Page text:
Lhota, a former city budget director and deputy mayor under Rudy Giuliani, stepped down as MTA chairman in December to run for mayor. Former Bronx Borough President Adolfo Carrion also will be on the November ballot, as the Independence Party's nominee.
De Blasio received the most votes in Tuesday's primary, but there was doubt whether he had more than the 40% needed to avoid a runoff election with Thompson, who finished a distant second. The initial, unofficial vote count showed that de Blasio received 40.3% of the vote, to 26.2% for Thompson.
Thompson, the former city controller, decided to concede after a re-canvassing of voting machines over the weekend found de Blasio’s tally was holding steady.
“The numbers really didn’t change,” said one source who spoke to the Daily News on condition of anonymity. “He could see where it was going.”
After completing its re-canvassing of the voting machines, the Board of Elections Monday began counting the 78,000 paper ballots that were submitted in the election. However, those results were expected to mirror the machine tally.
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Thompson hugs de Blasio on Monday following the press conference. On Primary Night Thompson had vowed to keep fighting until every vote was counted.

David Handschuh/New York Daily News

Thompson hugs de Blasio on Monday following the press conference. On Primary Night Thompson had vowed to keep fighting until every vote was counted.

Cuomo – who over the weekend got involved in smoothing the way for Thompson to bow out of the race – applauded Thompson's decision.
"What Bill Thompson is saying today, is he is going to put aside his own personal ambitions ... in honor and respect of that shared [Democratic] vision. And we applaud him, and we congratulate him. It can be much harder to step back, than to step forward," Cuomo said at City Hall.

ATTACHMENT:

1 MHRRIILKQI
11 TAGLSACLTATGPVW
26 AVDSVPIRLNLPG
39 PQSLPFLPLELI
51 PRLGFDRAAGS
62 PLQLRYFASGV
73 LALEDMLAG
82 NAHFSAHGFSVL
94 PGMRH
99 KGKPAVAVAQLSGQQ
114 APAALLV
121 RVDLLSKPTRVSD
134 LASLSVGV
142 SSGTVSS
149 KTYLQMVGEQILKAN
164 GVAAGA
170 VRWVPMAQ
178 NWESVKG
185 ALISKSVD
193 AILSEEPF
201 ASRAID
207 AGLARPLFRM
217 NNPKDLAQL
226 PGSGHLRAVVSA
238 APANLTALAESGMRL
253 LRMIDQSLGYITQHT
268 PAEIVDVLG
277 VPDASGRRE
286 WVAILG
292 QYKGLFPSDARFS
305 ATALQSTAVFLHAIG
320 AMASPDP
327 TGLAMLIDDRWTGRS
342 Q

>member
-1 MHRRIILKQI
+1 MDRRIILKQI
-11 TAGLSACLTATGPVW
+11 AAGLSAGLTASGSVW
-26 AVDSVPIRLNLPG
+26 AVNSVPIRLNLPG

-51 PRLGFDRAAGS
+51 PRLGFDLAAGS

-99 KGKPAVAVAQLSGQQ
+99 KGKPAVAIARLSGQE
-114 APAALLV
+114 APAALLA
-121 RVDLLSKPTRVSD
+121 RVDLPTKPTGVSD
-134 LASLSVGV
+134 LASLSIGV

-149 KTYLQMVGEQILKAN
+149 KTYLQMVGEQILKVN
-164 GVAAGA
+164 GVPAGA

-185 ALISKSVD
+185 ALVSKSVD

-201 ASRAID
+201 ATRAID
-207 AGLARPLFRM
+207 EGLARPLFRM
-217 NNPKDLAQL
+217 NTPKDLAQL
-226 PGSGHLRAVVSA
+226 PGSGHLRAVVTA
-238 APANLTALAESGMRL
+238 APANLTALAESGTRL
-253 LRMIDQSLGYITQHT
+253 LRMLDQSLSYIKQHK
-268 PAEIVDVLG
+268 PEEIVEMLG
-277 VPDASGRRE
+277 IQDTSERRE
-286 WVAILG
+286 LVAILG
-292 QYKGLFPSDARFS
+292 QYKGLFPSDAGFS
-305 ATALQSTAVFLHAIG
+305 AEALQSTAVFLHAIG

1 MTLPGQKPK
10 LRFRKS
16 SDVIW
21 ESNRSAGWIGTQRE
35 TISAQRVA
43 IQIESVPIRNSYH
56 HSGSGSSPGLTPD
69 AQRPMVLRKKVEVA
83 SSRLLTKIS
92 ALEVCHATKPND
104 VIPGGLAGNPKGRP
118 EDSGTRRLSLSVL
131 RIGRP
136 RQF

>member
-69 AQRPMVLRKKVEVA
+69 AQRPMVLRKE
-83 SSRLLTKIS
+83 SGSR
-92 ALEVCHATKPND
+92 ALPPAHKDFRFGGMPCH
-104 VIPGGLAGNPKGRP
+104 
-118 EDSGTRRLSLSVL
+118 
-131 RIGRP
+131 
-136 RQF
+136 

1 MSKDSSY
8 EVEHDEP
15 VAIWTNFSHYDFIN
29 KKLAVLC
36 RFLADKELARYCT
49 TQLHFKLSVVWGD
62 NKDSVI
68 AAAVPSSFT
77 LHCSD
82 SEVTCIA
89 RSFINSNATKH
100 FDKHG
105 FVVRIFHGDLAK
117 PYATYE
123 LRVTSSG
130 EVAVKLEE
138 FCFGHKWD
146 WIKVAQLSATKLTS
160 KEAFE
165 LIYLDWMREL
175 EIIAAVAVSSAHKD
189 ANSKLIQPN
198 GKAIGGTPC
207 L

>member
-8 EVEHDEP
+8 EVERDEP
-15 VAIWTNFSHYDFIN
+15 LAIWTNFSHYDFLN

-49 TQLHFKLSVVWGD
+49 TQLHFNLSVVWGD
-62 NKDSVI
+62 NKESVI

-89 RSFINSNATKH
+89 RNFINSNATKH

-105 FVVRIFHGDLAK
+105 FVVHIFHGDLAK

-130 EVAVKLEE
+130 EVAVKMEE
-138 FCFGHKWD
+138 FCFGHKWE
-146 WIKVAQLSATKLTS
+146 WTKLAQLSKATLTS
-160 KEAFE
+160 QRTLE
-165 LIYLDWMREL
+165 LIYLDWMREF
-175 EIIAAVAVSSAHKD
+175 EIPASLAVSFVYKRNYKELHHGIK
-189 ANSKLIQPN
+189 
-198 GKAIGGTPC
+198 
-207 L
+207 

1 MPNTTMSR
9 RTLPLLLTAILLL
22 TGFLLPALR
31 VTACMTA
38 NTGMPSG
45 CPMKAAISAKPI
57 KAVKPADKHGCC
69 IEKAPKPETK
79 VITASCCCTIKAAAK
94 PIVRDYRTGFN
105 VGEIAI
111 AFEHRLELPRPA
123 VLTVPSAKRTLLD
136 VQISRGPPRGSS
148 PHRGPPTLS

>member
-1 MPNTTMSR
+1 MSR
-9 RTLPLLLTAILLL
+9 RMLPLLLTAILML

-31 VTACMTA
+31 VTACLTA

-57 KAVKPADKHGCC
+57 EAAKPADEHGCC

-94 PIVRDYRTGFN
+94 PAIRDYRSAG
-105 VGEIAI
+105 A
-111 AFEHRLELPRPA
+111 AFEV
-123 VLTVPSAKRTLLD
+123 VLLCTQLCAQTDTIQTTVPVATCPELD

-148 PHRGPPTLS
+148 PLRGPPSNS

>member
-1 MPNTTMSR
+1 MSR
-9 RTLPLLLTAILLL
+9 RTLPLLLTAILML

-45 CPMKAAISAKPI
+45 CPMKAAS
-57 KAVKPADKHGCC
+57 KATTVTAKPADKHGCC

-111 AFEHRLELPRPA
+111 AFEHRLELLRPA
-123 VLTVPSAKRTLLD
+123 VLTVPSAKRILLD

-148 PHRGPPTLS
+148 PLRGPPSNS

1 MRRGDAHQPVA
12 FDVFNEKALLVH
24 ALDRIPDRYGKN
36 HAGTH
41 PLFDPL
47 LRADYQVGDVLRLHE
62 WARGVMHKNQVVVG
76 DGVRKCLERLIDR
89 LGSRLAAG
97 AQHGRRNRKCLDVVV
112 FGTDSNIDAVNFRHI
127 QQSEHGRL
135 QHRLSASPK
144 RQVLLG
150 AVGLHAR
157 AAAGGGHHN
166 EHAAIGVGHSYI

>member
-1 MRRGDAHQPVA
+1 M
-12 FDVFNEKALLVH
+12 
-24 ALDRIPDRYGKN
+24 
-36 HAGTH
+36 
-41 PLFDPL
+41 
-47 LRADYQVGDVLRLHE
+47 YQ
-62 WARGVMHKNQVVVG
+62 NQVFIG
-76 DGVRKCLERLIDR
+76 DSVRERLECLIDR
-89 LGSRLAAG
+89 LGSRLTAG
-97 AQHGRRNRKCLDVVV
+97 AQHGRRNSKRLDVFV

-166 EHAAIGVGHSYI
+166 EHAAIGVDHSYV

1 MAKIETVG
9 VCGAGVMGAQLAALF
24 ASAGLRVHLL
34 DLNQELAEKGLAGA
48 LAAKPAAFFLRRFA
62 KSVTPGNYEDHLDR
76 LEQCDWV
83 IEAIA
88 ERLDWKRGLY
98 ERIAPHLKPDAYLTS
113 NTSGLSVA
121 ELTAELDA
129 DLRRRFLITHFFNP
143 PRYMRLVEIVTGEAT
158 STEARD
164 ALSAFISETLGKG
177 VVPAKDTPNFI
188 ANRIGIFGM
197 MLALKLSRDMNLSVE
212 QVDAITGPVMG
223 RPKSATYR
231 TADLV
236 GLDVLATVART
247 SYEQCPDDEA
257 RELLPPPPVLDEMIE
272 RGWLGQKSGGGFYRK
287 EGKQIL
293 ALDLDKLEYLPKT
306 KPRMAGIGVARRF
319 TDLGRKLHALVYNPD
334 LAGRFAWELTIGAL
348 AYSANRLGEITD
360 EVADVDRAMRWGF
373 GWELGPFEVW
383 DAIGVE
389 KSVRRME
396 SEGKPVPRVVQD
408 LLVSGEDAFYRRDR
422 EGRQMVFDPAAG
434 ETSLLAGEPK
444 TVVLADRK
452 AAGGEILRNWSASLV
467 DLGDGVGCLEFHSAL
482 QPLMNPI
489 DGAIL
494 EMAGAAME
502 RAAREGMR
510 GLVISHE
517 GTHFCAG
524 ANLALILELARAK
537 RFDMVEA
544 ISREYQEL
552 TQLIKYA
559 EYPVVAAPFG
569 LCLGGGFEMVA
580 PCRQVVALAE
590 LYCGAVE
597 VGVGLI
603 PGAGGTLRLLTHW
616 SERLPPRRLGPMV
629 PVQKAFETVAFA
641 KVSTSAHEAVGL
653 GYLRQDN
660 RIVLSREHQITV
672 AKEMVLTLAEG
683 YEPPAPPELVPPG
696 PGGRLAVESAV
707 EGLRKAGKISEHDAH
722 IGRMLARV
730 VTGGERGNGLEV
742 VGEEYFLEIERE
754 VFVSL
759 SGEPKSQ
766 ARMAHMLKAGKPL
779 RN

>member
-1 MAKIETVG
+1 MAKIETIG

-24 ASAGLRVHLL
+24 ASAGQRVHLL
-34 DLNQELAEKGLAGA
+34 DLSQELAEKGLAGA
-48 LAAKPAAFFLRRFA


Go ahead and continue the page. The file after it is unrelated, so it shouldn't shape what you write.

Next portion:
"And it takes a man of substance, it takes a man who really believes in public service, and believes in the principals of the Democratic Party to actually do it and that's what Bill Thompson is doing today."
The governor’s prominent role in Thompson’s decision puts him in an unusual spot since he appointed Lhota as chairman of the Metropolitan Transportation Authority. After insisting de Blasio will do a “superb job” as mayor, Cuomo told reporters he didn’t want to “take anything away from Joe Lhota.”
“I’ve worked with him,” he said. “He is really a professional.”
In Washington, the chairwoman of the Democratic National Committee, Rep. Debbie Wasserman Schultz (D-Fla.), issued a statement lauding the show of unity in New York.


“With the primary behind us, Democrats are committed to lining up behind Bill and ensuring that he is elected the first Democratic Mayor in New York City in two decades," she said.
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The Daily News live blog of the Bill Thompson's press conference: Click here to read.
gsmith@nydailynews.com